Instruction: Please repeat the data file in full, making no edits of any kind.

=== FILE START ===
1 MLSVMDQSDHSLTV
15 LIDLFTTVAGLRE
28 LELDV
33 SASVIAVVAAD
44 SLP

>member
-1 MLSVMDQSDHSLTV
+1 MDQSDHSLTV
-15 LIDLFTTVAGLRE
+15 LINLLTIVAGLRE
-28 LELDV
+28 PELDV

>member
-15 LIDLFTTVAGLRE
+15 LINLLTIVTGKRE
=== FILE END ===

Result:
1 MLSVMDQSDHSLTV
15 LIDLFTTVAGLRE
28 LELDV
33 SASVIAVVAAD
44 SLP

>member
-1 MLSVMDQSDHSLTV
+1 MDQSDHSLTV
-15 LIDLFTTVAGLRE
+15 LINLLTIVAGLRE
-28 LELDV
+28 PELDV

>member
-15 LIDLFTTVAGLRE
+15 LINLLTIVTGKRE